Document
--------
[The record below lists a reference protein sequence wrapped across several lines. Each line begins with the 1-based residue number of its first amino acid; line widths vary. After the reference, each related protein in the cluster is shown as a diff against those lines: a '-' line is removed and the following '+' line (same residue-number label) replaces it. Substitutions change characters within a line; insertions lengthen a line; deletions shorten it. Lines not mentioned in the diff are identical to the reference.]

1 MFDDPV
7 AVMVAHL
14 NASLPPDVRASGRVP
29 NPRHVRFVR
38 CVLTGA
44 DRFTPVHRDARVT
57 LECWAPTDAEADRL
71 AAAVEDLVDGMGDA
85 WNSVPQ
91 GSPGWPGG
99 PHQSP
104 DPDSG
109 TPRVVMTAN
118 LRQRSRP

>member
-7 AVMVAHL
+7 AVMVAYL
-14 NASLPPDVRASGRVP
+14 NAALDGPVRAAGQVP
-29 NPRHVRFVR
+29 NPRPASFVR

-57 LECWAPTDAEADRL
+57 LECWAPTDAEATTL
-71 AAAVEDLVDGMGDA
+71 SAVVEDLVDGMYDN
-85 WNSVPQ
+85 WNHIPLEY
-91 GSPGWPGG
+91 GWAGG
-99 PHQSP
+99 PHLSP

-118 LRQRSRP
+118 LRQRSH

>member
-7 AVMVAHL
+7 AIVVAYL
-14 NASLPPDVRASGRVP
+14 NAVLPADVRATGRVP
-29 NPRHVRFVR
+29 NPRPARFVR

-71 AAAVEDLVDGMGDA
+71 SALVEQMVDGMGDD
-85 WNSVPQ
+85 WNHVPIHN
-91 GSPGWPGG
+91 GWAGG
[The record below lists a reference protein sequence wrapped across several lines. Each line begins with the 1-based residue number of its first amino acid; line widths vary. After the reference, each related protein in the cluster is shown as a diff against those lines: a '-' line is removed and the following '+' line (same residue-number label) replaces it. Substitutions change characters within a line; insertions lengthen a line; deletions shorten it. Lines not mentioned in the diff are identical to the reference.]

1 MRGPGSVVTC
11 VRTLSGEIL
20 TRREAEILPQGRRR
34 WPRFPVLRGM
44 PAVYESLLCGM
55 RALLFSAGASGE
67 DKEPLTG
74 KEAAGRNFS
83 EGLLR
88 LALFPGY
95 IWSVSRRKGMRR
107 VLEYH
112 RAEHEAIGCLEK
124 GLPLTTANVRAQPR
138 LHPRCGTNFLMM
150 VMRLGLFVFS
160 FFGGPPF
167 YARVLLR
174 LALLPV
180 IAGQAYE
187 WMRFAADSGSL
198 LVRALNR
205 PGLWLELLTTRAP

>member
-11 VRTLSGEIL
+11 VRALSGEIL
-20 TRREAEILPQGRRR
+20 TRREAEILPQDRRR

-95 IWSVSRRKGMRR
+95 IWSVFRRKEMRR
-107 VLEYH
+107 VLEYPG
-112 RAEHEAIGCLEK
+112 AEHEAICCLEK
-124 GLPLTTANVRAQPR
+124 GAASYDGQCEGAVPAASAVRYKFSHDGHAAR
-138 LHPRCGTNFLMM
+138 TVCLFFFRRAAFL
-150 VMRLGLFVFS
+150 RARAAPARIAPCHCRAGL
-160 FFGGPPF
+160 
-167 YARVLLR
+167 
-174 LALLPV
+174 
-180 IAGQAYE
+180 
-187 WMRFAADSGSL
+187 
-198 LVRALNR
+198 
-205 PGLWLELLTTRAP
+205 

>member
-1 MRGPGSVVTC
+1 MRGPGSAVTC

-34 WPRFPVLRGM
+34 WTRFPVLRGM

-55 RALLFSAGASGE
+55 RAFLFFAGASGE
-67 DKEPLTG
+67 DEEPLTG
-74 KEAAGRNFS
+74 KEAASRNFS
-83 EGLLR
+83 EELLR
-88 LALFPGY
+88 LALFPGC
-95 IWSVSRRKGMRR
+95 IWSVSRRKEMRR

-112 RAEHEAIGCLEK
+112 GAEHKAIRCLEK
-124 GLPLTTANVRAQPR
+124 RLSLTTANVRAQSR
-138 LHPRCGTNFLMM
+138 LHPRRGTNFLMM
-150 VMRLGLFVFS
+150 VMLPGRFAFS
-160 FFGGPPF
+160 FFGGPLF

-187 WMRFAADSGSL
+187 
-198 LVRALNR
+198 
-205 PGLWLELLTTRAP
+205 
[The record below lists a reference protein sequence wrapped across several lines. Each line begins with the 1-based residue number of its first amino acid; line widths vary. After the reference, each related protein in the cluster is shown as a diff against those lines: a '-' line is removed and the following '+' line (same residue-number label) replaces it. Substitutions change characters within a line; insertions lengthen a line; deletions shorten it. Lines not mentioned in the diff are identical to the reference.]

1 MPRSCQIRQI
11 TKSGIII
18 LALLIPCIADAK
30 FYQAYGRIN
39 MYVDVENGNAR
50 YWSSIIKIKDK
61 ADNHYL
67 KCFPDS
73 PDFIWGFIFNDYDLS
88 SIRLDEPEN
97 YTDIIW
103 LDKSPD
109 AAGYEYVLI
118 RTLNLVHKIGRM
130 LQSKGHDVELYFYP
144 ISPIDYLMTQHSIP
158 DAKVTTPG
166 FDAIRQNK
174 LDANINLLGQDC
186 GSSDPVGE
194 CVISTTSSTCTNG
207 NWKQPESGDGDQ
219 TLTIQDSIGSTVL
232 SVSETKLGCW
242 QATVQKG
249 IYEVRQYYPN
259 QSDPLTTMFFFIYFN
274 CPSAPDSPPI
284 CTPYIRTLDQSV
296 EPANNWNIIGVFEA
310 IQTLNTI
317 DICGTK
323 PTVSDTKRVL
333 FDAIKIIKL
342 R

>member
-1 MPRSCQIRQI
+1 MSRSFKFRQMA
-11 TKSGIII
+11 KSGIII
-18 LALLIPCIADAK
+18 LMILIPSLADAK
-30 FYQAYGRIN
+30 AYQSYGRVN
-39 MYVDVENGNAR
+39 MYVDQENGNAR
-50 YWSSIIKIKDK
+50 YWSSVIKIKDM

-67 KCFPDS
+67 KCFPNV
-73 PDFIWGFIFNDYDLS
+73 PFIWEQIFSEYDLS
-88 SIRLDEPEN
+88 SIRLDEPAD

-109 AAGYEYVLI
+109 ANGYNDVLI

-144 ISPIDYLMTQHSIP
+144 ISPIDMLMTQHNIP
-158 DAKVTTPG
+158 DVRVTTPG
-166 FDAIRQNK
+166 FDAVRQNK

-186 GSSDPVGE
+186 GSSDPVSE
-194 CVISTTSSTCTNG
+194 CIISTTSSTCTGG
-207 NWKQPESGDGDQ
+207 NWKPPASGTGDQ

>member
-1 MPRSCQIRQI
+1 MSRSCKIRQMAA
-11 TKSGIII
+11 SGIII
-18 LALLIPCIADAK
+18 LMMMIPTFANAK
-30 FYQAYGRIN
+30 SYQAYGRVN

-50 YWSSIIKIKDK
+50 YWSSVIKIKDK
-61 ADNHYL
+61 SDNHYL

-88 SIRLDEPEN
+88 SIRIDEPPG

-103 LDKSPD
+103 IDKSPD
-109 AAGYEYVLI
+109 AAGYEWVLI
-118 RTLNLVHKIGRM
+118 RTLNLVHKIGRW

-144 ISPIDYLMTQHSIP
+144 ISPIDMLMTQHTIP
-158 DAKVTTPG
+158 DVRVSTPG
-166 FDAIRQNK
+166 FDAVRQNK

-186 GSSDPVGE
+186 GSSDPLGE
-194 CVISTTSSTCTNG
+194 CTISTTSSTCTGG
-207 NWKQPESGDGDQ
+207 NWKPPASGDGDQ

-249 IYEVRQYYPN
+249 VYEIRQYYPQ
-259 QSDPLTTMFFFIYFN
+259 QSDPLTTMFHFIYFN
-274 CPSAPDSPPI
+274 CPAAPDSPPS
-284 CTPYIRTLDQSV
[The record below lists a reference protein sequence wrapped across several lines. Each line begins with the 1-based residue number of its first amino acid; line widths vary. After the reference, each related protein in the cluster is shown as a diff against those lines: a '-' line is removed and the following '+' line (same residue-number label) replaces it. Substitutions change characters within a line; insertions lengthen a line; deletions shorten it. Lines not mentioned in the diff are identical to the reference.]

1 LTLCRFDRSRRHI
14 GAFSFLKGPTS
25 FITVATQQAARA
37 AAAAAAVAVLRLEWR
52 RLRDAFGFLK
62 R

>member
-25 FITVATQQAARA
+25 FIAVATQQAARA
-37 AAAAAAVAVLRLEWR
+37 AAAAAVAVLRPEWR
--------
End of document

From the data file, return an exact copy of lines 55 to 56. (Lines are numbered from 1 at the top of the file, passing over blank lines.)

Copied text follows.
67 DKEPLTG
74 KEAAGRNFS